Refocusing on the Remote Insider
By Claire Meyer, managing editor, Security Management
Insider threats have long been an issue of concern for security professionals. Whether they are acting unwittingly or maliciously, employees, contractors, and other insiders can put intellectual property, data, assets, and other people at risk. Now, with workforces worldwide shifting to remote work due to the coronavirus pandemic, security leaders are shifting gears to focus on how to monitor for threats when employees are out of sight.
For an update on this topic, Security Management magazine checked in with Val LeTellier, chair of the Insider Threat Committee at the ASIS Defense and Intelligence Council and author of How to Create an Insider Threat Early Warning System for a Remote Workforce from Security Management’s May 2020 issue. LeTellier will be presenting on this topic on Thursday, 24 September at GSX+, along with operational psychologist Dr. Malique Carr and corporate security senior strategist Scott Stewart.
Read more about the upcoming session here, and learn more about GSX+ here.
Security Management: How do remote workers create unique risk to the organization?
Val LeTellier: Put simply, remote workers create unique insider risk because an organization has far less control over the workplace environment and far less observation of employee behavior.
Control is important because insider risk countermeasures can be reinforced far more easily when workers are on-site. Within their own office, an organization can ensure that specific information technology infrastructures are used, that data and material is handled and stored in a certain way, and that the physical environment enables other security practices and policies. Outside their own office, the organization loses standardization and control and must take on the challenge of instituting, monitoring, and enforcing security measures within each employee’s different environment.
Beyond the physical reinforcement of security measures, the traditional workplace includes more nuanced value—in the form of social and group cohesion. This is important because in all workforces, the building of authentic relationships between workers creates a satisfying bond between employee, manager, and the organization. While beneficial to job satisfaction, morale, and productivity, this bond also strengthens organizational resiliency to insider attacks because cohesive groups have higher levels of trust and emotional unity and tend to look out for each other. Conversely, a lack of organizational cohesion can create or exacerbate negative issues, increase stress, and prevent timely responses to suspicious or disruptive behavior.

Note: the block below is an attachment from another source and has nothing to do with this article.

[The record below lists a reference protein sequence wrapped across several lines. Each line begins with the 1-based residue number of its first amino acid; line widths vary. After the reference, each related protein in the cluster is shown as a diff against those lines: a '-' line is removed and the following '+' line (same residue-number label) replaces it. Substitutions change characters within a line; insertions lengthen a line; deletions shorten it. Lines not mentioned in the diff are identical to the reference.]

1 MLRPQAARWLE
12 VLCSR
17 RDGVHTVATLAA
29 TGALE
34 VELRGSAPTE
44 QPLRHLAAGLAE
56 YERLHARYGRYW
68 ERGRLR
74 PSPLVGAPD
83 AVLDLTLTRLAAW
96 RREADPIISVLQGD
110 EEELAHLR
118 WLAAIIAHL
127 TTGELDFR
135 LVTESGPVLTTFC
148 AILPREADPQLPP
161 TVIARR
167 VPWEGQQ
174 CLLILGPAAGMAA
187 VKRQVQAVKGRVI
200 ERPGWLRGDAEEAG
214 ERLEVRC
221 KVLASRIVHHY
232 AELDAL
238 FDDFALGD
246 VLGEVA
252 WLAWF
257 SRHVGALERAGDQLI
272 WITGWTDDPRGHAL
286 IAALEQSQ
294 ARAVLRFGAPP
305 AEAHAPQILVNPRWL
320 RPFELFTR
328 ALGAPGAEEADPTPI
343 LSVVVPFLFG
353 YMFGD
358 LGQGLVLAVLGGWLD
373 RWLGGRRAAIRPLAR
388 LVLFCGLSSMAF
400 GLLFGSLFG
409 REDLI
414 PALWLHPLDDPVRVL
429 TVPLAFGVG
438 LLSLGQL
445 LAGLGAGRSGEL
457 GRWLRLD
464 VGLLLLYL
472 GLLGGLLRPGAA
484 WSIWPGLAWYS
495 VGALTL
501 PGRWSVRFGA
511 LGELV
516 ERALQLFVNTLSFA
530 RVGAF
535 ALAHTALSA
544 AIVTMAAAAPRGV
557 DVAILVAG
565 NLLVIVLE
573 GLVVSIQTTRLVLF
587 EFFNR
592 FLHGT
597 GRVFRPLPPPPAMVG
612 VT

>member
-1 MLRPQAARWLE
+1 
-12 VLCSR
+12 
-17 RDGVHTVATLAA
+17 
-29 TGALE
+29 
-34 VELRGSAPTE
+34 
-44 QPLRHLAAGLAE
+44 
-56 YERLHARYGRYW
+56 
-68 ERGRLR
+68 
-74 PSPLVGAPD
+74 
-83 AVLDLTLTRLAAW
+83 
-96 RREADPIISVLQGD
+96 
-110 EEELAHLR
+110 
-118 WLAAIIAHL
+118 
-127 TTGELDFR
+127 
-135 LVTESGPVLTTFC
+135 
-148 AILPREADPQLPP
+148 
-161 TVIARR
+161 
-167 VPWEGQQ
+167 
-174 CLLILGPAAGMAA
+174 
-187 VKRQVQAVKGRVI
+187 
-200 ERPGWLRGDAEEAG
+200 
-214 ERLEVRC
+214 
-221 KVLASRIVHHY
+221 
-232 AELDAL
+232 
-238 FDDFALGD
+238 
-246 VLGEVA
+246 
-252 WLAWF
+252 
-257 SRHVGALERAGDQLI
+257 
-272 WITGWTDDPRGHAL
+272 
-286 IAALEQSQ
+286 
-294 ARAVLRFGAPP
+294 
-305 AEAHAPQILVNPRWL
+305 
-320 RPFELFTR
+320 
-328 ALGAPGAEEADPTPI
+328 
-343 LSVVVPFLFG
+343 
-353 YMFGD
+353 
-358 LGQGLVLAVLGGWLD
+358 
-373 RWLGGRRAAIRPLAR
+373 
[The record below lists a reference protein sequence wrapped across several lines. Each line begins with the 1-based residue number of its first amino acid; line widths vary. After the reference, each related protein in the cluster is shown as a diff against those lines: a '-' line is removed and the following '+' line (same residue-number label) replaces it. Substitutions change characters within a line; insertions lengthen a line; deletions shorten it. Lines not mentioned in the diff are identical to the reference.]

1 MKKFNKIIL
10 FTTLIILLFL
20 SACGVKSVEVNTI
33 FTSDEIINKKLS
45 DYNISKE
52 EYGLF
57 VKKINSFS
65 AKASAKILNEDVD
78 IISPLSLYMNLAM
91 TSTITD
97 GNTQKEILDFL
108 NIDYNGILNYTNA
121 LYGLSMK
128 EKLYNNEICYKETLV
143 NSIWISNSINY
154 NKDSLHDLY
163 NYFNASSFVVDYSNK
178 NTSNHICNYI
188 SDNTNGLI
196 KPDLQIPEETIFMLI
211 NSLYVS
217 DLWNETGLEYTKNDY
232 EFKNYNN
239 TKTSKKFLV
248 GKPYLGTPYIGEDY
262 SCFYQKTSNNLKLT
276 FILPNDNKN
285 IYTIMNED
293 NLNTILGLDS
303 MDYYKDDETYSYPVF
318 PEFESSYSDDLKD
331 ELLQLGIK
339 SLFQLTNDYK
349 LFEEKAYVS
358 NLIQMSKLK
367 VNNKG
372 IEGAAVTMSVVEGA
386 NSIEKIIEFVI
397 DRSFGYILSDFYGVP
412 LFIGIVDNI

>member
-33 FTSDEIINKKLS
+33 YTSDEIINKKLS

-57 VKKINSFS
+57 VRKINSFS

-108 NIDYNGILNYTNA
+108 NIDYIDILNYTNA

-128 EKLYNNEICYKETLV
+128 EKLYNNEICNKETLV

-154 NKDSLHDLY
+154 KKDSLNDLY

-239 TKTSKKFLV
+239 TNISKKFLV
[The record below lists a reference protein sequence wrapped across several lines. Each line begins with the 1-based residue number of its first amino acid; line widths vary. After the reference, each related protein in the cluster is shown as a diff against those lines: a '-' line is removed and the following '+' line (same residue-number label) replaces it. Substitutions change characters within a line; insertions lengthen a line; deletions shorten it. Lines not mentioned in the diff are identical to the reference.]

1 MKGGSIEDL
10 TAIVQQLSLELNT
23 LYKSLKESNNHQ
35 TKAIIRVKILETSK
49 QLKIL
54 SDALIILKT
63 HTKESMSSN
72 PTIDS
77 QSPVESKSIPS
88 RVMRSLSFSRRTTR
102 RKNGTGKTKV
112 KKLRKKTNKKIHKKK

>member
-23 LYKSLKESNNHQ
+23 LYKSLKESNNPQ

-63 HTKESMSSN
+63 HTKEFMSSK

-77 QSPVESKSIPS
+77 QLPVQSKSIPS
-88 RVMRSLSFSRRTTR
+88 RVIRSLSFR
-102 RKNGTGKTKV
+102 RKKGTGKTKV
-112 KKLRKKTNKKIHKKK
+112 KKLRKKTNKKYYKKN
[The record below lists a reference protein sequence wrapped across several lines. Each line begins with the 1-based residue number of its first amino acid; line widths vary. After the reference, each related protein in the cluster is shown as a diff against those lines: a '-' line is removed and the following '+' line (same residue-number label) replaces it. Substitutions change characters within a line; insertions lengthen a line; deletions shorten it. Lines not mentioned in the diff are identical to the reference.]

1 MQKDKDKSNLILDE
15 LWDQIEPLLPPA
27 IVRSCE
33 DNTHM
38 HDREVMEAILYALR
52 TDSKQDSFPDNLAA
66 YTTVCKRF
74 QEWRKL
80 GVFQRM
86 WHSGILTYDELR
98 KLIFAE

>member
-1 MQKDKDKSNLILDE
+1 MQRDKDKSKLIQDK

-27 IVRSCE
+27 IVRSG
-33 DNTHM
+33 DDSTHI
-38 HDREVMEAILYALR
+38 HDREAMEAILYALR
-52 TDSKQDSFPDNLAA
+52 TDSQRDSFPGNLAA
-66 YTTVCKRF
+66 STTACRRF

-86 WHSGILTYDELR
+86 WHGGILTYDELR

The second way in which remote workers create a unique risk is by the degraded level of organizational observation. This is important because independent behavioral assessment has traditionally been a leading way in which malicious behavior identified. Specifically, fellow employees and managers have played a large role in identifying threats.
With remote workers, this early warning resource is limited to email, conference calls, and occasional meetings, which can fail to provide enough exposure to for others to identify early indicators of problems. This is best illustrated in by the path an employee takes along the “insider kill chain.” With on-site employees, this process occurs is largely under a leader’s oversight, and those close to a potential attacker may recognize and report behavioral changes. With off-site employees, all bets are off.
The value of observation is even more relevant when the impetus for the accelerated remote work movement—the COVID-19 pandemic—is considered. Insiders are often driven forward by critical events, and the world is in the middle of a generational critical event. The related financial, emotional, health, and co-habitation anxiety brought on by the pandemic will naturally move some susceptible insider personalities to action either on their own or through outside manipulation. Without the daily in-person engagement of the traditional workplace, early indicators will be more difficult to spot.
Taken together, the expansive recent growth of remote work has created a new paradigm in which traditional insider risk countermeasures are degraded while the factors leading to insider action are simultaneously exacerbated.
Security Management: What else will security professionals learn about this topic in your GSX+ session?
Val LeTellier: By nature, insider risk programs for both on- and off-site workers are unique for each organization. They must be tailored to the organization’s risk profile, goals, strategy, resources, and culture.
Thus, the intention is not to provide participants a remote workplace insider threat checklist but to equip them with an understanding of the paradigm shift that is created by the remote work movement and highlight the window of opportunity they have to strengthen programs before temporary changes become permanent.
Using the remote workplace perspective, we then have an operational psychologist review the personality types known for different insider attacks, their common characteristics, and common precipitating events.
Based upon this, we together offer considerations for developing remote workplace strategy and tactics. Understanding that funding for insider threat programs is limited, these practical recommendations focus limited resources on the most relevant and impactful insider risk, with results that will not only improve insider resiliency but also overall morale and productivity.